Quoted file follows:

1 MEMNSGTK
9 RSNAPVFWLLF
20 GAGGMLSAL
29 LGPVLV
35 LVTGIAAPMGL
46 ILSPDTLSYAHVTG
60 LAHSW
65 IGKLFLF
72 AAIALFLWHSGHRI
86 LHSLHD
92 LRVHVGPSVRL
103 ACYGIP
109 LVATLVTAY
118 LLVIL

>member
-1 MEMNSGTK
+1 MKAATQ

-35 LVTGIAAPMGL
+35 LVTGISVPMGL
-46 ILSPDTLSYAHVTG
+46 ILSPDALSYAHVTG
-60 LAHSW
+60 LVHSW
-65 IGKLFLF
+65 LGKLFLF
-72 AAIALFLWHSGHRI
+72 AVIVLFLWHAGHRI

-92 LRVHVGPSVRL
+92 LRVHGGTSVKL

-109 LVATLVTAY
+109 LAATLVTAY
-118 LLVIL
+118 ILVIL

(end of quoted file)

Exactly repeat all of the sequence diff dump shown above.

1 MEMNSGTK
9 RSNAPVFWLLF
20 GAGGMLSAL
29 LGPVLV
35 LVTGIAAPMGL
46 ILSPDTLSYAHVTG
60 LAHSW
65 IGKLFLF
72 AAIALFLWHSGHRI
86 LHSLHD
92 LRVHVGPSVRL
103 ACYGIP
109 LVATLVTAY
118 LLVIL

>member
-1 MEMNSGTK
+1 MKAATQ

-35 LVTGIAAPMGL
+35 LVTGISVPMGL
-46 ILSPDTLSYAHVTG
+46 ILSPDALSYAHVTG
-60 LAHSW
+60 LVHSW
-65 IGKLFLF
+65 LGKLFLF
-72 AAIALFLWHSGHRI
+72 AVIVLFLWHAGHRI

-92 LRVHVGPSVRL
+92 LRVHGGTSVKL

-109 LVATLVTAY
+109 LAATLVTAY
-118 LLVIL
+118 ILVIL